And while we’re on about inspirational rides from Yamaha, we also got to sample its heritage offerings, the XSR700 (a LAMS bike) and the similar looking but vastly different, much sportier and quicker XSR900. Based on the MT-09 machine, this has the fueling wrinkles ironed out, and features a sportier suspension tune than the XSR700. Unlike that bike which grounds the peg feelers quite easily, you’d need to be on track to do the same on the 900. It goes like a spooked siamese, and would be amongst the quickest of the retro machines out there. Hilarious fun, and the engine is a crack up, lugging well down low and also revving to high heaven. If you can’t quite afford a litre bike, this 850cc machine is a decent alternative. It’s easy to customise too, if that’s your thing.
The XSRs weren’t the only retro machines to impress this year, Triumph introducing its new family of Bonnevilles. Such was the popularity of these machines we couldn’t manage to snaffle a ride on the 1200 twin. That’s a pity because by all accounts it sounded like a real contender. The same could be said for Yamaha’s outrageous looking MT-10, essentially an R1 without the bodywork.
We did however get a spin on the baby Bonnie, the Street Twin. We liked its predecessor and while the new machine is less powerful and not as quick, it’s not like you’d notice, thanks to a marked increase in torque, and it is also significantly easier on gas. Moreover, it gets an electronics upgrade with ABS and TC standard, even if the gearbox still only has five speeds. Pleasingly, the price is virtually unchanged from 2009. Yet the look isn’t, another modern retro take on Bonnies of yore. The detailing is nice too. It’s also lighter overall, and its new frame puts a bit more weight over the front end. This is still a confidence inspiring ride, and this Brit cruiser shows those over the pond how it’s done in terms of the cornering, leaning thing. The riding position is super-comfy too. Return to riding types will love this new Bonneville.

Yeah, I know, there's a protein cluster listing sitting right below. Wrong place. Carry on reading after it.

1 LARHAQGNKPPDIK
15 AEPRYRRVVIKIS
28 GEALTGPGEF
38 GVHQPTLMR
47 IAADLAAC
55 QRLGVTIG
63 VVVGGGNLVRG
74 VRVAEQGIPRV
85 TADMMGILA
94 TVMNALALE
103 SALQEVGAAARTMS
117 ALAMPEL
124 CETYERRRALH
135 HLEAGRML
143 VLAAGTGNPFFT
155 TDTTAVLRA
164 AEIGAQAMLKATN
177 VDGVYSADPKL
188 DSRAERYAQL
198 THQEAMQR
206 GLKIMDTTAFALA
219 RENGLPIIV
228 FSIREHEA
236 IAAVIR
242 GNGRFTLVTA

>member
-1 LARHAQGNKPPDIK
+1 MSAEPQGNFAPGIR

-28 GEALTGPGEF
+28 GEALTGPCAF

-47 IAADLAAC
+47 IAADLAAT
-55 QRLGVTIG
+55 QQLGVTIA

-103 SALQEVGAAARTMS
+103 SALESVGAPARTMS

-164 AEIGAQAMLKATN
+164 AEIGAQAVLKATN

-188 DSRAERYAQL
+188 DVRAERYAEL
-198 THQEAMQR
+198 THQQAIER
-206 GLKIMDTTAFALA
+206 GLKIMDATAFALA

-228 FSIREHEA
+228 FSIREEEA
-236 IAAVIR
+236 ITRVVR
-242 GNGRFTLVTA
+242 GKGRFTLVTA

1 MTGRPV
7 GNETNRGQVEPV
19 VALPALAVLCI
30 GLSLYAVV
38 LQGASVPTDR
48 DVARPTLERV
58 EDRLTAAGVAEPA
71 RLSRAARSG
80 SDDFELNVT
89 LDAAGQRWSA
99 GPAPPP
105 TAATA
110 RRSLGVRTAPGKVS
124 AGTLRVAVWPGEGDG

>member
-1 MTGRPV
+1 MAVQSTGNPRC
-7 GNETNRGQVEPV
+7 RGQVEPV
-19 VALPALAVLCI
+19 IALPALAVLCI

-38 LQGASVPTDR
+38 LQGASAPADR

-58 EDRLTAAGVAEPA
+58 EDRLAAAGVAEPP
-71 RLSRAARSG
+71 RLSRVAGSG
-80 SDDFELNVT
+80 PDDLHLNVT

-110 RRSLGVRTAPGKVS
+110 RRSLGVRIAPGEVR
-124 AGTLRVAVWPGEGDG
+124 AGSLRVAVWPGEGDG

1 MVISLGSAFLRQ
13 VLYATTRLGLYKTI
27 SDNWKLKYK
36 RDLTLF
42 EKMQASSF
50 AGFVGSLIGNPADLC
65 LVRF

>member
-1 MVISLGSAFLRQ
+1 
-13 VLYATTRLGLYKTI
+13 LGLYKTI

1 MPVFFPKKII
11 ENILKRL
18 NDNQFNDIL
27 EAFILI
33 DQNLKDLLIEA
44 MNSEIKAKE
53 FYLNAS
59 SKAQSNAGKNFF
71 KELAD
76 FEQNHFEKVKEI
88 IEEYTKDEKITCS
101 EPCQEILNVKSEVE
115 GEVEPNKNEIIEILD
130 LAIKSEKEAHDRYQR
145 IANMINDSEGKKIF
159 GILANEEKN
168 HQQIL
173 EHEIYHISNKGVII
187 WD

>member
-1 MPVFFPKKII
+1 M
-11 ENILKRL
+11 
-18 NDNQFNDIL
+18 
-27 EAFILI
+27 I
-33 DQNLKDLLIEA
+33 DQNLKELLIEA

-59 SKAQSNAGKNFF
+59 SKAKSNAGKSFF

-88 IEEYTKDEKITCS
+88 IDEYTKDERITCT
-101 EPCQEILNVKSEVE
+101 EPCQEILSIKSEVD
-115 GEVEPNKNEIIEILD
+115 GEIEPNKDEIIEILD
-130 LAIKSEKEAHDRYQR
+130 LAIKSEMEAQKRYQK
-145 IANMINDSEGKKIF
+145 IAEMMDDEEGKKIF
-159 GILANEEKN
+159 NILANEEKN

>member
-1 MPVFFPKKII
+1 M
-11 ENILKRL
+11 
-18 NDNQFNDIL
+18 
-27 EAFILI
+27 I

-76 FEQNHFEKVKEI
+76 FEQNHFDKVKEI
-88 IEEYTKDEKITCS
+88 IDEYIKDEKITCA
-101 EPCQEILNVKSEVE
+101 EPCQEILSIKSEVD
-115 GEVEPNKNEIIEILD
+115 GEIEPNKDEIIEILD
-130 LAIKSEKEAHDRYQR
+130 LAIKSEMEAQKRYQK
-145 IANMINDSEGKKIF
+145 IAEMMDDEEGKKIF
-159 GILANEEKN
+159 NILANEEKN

Finally, not one but a pair of bikes, both from BMW Motorrad’s R 1200 range, the RS and R variants. Cancel that, make it three. Early last year we checked out the R 1200 RT and felt it was ‘sorted’. We said then we couldn’t wait for the RS sport tourer version which duly arrived, but not until this year. The RS and its R roadster sib essentially inherit the water-cooled R 1200 GS engine, so get a significant hike in power and a bunch more speed too.
Like the RT, RS kind of does it all too, being the complete sport tourer. With heritage dating back to 1976, this latest iteration is all modernity, with electronic suspension, traction control and ABS, three engine modes, cruise control, trip computer, and height adjustable screen. It even has heated grips and keyless ride.
Its 92kW/125Nm 1200cc flat twin engine is a gem, torque issuing forth in waves from 3000rpm, or 100km/h in top gear. Drive is by shaft, for minimum maintenance. Like the engine, the gearbox is syrupy smooth. And the bike is stealthy quick, while also being easy on juice, much of the time running in the fours (litre/100km).
All the aforementioned is good but the ride and handling are perhaps the highlights. Weight is carried centrally and low and the bike is nicely balanced; you’re quickly doing feet-up U turns, and checking out lean angles. It turns readily and holds a line well, even through lumpy corners. Adjustable suspension means you can dial up the right setting for the surface underfoot, and the plush seat adds to the sumptuous nature of the ride. Choose the RS ($28,490) for sport touring or the $26,490 Roadster if you’ve a mix of commuting and other duties.
Sometimes slow and considered evolution of a concept pays dividends and that’s the case with BMW’s R 1200 line-up, the 2016 AMI Insurance NZ Autocar Bike(s) of the Year.